School of Graduate Studies

The School of Graduate Studies offers graduate programs in more than 80 disciplines across the schools and college, from the humanities and social sciences to biological and physical sciences to engineering and professional fields.

History


Western Reserve College was founded in 1826 in Hudson, Ohio, which, at the time, was the region’s most populated area and named for th eConnecticut Western Reserve, out of which the area arose. The nearby city of Cleveland, located about 26 miles (42 km) to its northwest, had only begun to grow. Western Reserve College, or “Reserve” as it was popularly called, was the first college in northern Ohio.

By 1875, a number of other schools had been established nearby, and Cleveland had emerged as clearly the dominant population and business center of the region. In 1882, with funding from Amasa Stone, Western Reserve College moved to Cleveland and changed its name to Western Reserve University.

In 1877, Leonard Case Jr. began laying the groundwork for the Case School of Applied Science by secretly donating valuable pieces of Cleveland real estate to a trust. He asked his confidential advisor, Henry Gilbert Abbey, to administer the trust and to keep it secret until after his death. The Case School of Applied Science was issued a charter by the state of Ohio in 1882, four months after Case’s death.

For the first four years of the school’s existence, it was located in the Case family’s home on Rockwell Street in downtown Cleveland. Classes were held in the family house, while the chemistry and physics laboratories were on the second floor of the barn.

Amasa Stone’s gift to relocate Western Reserve College to Cleveland also included a provision for the purchase of land in the University Circle area, adjacent to Western Reserve University, for the Case School of Applied Science. The school moved to University Circle in 1885.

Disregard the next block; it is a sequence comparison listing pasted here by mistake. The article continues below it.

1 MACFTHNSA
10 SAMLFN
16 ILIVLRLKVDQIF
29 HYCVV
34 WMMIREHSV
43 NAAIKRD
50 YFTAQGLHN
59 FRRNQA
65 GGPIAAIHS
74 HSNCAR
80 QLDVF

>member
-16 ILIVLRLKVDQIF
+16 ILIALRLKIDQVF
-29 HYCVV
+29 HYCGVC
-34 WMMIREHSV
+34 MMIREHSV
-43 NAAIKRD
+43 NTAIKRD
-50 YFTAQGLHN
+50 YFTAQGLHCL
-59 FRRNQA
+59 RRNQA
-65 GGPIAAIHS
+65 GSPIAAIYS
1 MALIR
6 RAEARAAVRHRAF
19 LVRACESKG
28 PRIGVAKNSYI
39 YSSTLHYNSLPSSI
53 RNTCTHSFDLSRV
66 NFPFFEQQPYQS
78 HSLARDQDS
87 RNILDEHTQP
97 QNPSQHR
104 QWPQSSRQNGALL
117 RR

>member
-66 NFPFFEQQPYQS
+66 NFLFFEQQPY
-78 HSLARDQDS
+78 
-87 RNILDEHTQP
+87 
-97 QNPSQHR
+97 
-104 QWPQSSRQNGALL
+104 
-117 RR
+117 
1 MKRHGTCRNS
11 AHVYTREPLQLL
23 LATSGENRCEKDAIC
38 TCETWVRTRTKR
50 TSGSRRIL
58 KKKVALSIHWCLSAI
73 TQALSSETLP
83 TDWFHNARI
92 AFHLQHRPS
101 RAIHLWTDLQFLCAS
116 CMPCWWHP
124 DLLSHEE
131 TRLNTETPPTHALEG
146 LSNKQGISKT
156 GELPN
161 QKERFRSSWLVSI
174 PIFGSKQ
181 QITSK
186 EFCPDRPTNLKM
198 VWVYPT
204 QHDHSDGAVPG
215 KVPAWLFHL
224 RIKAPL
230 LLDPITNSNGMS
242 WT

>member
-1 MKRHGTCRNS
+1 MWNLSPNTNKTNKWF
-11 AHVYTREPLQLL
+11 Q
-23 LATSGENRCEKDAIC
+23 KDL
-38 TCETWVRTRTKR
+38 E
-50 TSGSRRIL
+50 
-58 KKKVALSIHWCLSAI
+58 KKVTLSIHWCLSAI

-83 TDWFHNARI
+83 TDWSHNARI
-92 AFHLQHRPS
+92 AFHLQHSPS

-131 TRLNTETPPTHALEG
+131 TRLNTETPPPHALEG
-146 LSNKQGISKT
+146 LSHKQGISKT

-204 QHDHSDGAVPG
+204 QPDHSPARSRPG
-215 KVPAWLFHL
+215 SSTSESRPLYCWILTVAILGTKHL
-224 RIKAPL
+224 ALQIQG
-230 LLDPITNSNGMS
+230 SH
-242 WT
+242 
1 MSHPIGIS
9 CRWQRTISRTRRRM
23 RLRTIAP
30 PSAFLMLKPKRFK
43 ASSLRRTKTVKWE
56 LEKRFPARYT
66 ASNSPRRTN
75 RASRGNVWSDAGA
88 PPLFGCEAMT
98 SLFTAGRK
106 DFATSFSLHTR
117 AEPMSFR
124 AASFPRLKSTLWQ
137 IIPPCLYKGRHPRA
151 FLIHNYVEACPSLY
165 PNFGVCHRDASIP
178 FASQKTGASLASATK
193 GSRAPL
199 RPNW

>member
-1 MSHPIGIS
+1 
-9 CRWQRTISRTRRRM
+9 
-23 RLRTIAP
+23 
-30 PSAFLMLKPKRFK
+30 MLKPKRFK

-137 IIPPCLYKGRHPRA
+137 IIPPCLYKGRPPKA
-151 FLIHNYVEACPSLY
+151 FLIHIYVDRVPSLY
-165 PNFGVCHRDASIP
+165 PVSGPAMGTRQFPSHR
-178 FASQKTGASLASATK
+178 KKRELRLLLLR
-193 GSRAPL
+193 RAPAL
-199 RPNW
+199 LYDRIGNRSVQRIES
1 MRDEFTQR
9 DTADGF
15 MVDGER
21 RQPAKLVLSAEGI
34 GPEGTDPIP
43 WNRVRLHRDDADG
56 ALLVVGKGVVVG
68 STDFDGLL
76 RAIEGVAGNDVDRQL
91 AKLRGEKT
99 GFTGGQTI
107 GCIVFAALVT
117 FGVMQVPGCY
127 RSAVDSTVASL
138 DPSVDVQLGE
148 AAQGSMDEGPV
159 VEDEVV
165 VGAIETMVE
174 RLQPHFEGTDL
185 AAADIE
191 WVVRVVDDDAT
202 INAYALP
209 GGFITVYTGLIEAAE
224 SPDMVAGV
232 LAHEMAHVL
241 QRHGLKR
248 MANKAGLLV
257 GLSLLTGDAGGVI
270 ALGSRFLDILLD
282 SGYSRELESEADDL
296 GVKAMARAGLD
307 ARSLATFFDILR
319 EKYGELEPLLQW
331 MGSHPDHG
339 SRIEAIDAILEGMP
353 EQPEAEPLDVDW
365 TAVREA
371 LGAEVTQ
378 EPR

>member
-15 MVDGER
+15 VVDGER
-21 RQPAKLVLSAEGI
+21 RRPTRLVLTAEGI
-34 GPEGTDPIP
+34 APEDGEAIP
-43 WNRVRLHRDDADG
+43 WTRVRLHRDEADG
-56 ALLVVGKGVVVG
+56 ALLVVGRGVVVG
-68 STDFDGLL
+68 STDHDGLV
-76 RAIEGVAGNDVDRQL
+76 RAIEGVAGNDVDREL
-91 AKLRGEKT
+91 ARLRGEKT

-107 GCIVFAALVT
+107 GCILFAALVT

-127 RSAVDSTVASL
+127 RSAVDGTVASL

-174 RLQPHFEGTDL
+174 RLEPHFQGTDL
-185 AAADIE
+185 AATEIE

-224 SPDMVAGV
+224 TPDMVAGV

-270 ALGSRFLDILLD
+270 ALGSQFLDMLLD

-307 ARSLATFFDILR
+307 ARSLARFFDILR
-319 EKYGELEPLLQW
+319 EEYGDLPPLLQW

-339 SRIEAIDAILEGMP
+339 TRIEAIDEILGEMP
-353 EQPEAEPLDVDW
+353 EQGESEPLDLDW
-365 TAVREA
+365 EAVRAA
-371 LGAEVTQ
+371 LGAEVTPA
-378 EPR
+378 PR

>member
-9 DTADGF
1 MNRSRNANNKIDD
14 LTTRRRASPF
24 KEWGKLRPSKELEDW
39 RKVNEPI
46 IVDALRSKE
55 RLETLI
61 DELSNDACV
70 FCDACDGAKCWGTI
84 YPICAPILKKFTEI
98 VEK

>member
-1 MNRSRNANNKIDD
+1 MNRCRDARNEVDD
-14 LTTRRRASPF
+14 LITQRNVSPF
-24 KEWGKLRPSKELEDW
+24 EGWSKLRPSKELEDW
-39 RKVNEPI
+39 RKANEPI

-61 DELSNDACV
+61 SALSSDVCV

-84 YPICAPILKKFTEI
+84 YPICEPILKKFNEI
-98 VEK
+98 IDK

During World War II, Case Institute of Applied Science was one of 131 colleges and universities nationally that took part in the V-12 Navy College Training Program which offered students a path to a Navy commission.

Over time, the Case School of Applied Science grew to encompass a broader vision, adopting the name Case Institute of Technology in 1947 to reflect the institution’s growing stature.

Although the trustees of Case Institute of Technology and Western Reserve University did not formally federate their institutions until 1967, the union had been seen by many as inevitable for decades before that.[6] The institutions already shared buildings and staff when necessary and worked together often. One such example was seen in 1887, when Case physicist Albert Michelson and Reserve chemist Edward Morley collaborated on the famous Michelson–Morley experiment.

There had been some discussion of a merger of the two institutions as early as 1890, but those talks dissolved quickly. In the 1920s, the Survey Commission on Higher Education in Cleveland took a strong stand in favor of federation and the community was behind the idea as well, but in the end all that came of the study was a decision by the two institutions to cooperate in founding Cleveland College, a special unit for part-time and adult students in downtown Cleveland.

By the 1960s, Reserve President John Schoff Millis and Case President T. Keith Glennan shared the idea that federation would create a complete university, one better able to attain national distinction. Financed by the Carnegie Corporation, Cleveland Foundation, Greater Cleveland Associated Foundation, and several local donors, a study commission of national leaders in higher education and public policy was charged with exploring the idea of federation. The Heald Commission, so known for its chair, former Ford Foundation President Henry T. Heald, issued its final report, “Vision of a University.” The report predicted that federation would create one of the largest private universities in the nation, with a combined faculty larger than that of Princeton, Chicago, Stanford, or Johns Hopkins.

Case Institute of Technology, a school of science and engineering, and Western Reserve University, known for its strong liberal arts and professional programs, came together in 1967 to form Case Western Reserve University.